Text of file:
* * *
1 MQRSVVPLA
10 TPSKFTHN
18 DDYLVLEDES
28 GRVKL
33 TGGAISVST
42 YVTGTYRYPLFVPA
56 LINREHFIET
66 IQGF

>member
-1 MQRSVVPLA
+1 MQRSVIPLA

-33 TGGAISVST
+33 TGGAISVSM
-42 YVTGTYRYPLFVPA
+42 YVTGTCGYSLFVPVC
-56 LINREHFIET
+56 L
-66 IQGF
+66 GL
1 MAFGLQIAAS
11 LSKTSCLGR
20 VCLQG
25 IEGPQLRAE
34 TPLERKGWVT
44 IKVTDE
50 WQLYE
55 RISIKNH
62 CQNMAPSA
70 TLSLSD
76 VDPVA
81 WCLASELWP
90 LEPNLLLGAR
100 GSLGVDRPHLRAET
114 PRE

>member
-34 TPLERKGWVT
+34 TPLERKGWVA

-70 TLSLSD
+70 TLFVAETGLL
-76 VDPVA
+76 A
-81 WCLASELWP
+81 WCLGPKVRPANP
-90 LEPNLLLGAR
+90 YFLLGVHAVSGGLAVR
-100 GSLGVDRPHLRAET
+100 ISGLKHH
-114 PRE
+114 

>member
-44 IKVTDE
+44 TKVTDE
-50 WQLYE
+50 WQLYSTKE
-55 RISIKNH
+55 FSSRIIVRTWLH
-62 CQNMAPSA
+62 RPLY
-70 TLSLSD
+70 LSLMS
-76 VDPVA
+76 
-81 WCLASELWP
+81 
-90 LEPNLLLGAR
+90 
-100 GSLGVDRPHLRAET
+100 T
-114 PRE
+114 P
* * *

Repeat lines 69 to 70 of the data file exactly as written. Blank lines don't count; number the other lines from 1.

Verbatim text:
-114 PRE
+114 P